Nevada Creek is a major tributary to
the Blackfoot River at river mile 67.8. It flows through a wide valley comprised of
alluvial outwash in its lower 12 miles. Historically, this reach was probably a
beaver wetland complex but has now been converted to hay/grazing meadows maintained
through active control of beaver. The channel is predominately an E6 channel type
with some C3 near the mouth. Nevada Creek contributes a significant amount of water to the
overall stream flow of the Blackfoot River during low flow periods. Stream flow of
Nevada Creek in November of 1989 was 43.8 cfs at the mouth, equivalent to 39.7% of the
Blackfoot River flow. Unfortunately impaired water quality in Nevada Creek including
high temperatures, high nutrient loading, and high levels of sediment decrease, rather
than enhance water quality in the Blackfoot River.
Nevada Creek has been identified as a
major source of non-point pollution to the Blackfoot River. Water temperatures in
Nevada Creek have exceeded 79.4 degrees Fahrenheit. Nevada Creek has high levels of
suspended organic sediments and very low densities of trout. In 1990, the Nevada
Creek Watershed Improvement Project began with the North Powell Conservation District
coordinating contacts and projects on private ranch lands. The Natural Resources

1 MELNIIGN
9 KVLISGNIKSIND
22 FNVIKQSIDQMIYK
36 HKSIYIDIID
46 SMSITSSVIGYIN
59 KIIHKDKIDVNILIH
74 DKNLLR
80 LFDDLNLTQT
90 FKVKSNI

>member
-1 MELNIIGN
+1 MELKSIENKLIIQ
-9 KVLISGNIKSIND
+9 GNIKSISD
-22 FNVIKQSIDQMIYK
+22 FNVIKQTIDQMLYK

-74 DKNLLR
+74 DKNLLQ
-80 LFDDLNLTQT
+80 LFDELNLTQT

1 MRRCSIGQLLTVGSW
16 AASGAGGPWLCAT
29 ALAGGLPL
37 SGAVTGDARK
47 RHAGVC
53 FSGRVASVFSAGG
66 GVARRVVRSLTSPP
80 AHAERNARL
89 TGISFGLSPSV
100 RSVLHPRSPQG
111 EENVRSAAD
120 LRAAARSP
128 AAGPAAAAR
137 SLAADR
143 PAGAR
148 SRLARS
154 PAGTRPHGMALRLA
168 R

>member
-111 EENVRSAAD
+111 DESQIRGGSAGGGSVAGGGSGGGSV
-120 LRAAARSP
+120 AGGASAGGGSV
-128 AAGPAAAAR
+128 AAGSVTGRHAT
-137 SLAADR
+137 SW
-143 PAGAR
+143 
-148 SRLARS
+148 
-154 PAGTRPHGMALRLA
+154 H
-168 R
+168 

Conservation Service has been the lead agency in this watershed and have been doing most
of the baseline data collection and some of the projects. EPA 319 Non-point Pollution
Source Program has provided the bulk of the funds used to improve land-use, water quality
and reservoir management.
In order to prioritize restoration
resources, we developed a fisheries-based restoration priority scorecard, based on
biological, social and financial considerations, for 83 impaired tributaries of the
Blackfoot River. Nevada Creek is ranked 62 of 83 streams surveyed. To date most of the
projects have focused on improving ranching operations to benefit water quality and water
quantity. However, a few projects sponsored by the U.S. Fish and Wildlife Service and
Montana Fish, Wildlife and Parks have been completed in the watershed targeted directly at
fish and wildlife species including wetland restoration, grass seeding, grazing
management, culvert removals, fish passage barrier removal and riparian restoration.
|Before photo of Nevada Creek with
crop land adjacent to the stream and
drained wetlands in the background.
|After photo with cropland seeded back
to grass and over 100 acres of drained
wetlands restored in the background.
These projects will not only benefit fish
and wildlife species but water quality